woman screaming

This women has just seen her student loan bill.

According to an annual nationwide survey released today, about two-thirds of incoming students said they had “some” or “major” concern about their ability to pay for their education.

The percentage of those with “some” concern — 55.4 — was at its highest level since 1971. The number of students taking out loans was at its highest in nine years, at 53.3 percent. The number whose fathers were unemployed — 4.5 percent — was the highest in the history of the survey. The number of students whose mothers were unemployed was higher — 7.9 percent — and at its highest since 1979.

“What all this points to is that they are going to be graduating with a larger debt burden than students in the past,” Mr. Pryor told the NYT. More fun stats below! Continue reading

Thanks to rising unemployment, Obama’s numbers aren’t looking too good

Something tells us that face won't look so smug in 2010.

The NYT reports that two new polls showed that President Obama’s approval rating had dipped below 50 percent for the first time.

Polls by Gallup and Quinnipiac University at the end of last week showed that Mr. Obama’s job approval rating had dropped below 50 percent, though not by much: it was 49 percent in the Gallup poll and 48 percent in the Quinnipiac poll.

Mr. Obama’s poll numbers reflect an array of challenges that have combined to create a sour climate for him. The unemployment rate has jumped above 10 percent and shows no sign of declining. At this point, even if Mr. Obama cannot be blamed for causing the economic decline, Americans seem increasingly impatient with him to fix it.

In fact, many of his biggest supporters are now writing scathing editorials against him. Arianna Huffington raises the question: will unemployment be Barack Obama’s Katrina?

Continue reading

Unemployment rate hits 10.2%, highest in 26 years

woman screaming

Yes, the statistics are that scary.

What a great headline to wake up to. More from the NYT :

The United States economy shed 190,000 jobs in October, and the unemployment rate reached a 26-year high of 10.2 percent, up from 9.8 percent in September, the Department of Labor said Friday in its monthly economic appraisal. […] Since the beginning of the recession in 2007, the number of unemployed Americans has increased by 8.2 million people, and the unemployment rate has risen by 5.3 percentage points.

But all is not lost. Some of us are underemployed: making some moolah with a part-time gig while salaried jobs are nowhere in sight.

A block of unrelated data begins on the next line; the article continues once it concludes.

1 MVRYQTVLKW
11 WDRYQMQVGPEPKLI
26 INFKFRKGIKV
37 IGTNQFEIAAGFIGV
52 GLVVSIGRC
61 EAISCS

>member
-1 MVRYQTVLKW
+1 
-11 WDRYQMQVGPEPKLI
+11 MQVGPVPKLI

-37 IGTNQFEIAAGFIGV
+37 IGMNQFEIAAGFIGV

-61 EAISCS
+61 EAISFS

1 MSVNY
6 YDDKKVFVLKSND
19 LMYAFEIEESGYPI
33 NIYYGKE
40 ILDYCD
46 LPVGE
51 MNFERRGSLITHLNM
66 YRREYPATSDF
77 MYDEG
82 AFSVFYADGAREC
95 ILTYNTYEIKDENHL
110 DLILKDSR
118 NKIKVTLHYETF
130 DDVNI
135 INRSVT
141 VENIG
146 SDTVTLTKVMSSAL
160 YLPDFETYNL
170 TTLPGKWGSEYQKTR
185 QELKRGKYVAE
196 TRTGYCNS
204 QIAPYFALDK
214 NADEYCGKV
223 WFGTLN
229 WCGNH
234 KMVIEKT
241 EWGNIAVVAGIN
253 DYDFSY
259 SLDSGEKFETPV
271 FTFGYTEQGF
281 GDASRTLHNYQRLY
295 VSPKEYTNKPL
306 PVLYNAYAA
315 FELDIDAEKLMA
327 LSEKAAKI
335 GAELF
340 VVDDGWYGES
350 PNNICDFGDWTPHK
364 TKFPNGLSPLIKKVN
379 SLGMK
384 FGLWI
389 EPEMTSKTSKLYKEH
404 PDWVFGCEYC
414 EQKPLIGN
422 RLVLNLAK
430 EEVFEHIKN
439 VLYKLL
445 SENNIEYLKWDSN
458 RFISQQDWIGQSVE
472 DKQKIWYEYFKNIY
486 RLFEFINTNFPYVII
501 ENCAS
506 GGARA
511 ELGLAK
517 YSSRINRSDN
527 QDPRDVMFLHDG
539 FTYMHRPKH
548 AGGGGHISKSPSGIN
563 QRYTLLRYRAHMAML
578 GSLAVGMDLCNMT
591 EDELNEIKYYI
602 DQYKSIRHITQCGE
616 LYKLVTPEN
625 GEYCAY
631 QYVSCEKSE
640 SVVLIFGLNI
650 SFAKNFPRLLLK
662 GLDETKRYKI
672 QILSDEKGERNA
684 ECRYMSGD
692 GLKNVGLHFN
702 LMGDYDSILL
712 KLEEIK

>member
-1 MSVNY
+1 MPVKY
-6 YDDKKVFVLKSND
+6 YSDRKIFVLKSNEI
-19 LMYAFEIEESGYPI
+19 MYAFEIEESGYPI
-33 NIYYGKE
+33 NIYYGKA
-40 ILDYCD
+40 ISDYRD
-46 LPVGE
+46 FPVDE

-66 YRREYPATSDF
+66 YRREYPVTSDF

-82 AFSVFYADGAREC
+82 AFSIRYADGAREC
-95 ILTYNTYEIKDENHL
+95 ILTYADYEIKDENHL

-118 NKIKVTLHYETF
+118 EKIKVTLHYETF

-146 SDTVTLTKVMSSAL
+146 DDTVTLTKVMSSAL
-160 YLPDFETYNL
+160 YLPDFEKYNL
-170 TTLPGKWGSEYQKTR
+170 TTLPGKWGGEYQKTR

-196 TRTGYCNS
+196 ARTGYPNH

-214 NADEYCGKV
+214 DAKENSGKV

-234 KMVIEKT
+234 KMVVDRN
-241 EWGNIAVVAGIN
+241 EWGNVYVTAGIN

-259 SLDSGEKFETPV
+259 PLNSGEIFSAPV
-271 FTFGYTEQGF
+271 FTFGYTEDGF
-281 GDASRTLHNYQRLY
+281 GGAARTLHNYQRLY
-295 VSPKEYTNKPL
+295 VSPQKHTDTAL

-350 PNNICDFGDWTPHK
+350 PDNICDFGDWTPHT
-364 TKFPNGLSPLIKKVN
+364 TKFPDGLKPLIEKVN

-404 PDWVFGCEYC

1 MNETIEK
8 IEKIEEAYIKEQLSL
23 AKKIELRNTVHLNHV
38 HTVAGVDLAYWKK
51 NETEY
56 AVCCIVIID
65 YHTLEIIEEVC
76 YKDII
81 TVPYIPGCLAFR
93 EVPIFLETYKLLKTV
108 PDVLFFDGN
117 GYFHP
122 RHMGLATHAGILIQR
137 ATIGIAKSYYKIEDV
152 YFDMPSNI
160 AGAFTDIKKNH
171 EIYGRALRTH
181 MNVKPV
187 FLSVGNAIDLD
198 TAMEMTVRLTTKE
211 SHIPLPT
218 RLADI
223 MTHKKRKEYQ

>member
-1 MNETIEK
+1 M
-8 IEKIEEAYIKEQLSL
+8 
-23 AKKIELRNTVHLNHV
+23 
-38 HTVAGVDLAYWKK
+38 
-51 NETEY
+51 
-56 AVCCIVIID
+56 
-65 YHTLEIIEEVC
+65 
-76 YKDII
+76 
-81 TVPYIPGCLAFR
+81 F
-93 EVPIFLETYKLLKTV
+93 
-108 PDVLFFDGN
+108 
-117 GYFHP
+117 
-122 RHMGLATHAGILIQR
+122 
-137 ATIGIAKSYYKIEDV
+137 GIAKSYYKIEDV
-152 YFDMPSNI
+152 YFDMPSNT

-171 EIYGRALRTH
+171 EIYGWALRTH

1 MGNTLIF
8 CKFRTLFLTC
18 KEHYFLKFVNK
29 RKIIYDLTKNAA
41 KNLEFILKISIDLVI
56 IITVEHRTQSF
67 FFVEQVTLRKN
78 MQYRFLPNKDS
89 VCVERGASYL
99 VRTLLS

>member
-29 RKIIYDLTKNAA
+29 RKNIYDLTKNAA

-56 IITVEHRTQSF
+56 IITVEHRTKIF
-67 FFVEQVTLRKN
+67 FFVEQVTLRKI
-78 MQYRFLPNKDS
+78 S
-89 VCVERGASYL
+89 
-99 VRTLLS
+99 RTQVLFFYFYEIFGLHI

The number of temporary workers grew by 34,000 — a significant gain that could indicate employers are beginning to expand their businesses again. […] The underemployment rate, which includes part-time workers, the jobless and those who have given up on searching, was 17.5 percent in October — the highest level since at least 1994.

At least these stats will help convince your parents you’re not a failure. It’s not you. It’s the economy.

Paul Krugman: recent grads who are unemployed will suffer permanent career damage


Hey Paul, so you need an assistant?

The NYT Nobel-prize-winning columnist isn’t happy with the government right now. He believes Obama needs to do more to foster job creation. He praises the stimulus plan but says it’s too little of a good thing.

Suppose that the economy were to keep growing at 3.5 percent. If that happened, unemployment would eventually start falling — but very, very slowly. The experience of the Clinton era, when the economy grew at an average rate of 3.7 percent for eight years (did you know that?) suggests that at current growth rates we’d be lucky to see the unemployment rate fall by half a percentage point per year, meaning that it would take a decade to return to something like full employment.

But wait, it gets worse. Turns out recent grads caught in bad timing will suffer permanent consequences in their careers.

But anyone who really cared about the prospects of young Americans would be pushing for much more job creation, since the burden of high unemployment falls disproportionately on young workers — and those who enter the work force in years of high unemployment suffer permanent career damage, never catching up with those who graduated in better times.

That sound you hear is the crackling of my diploma burning.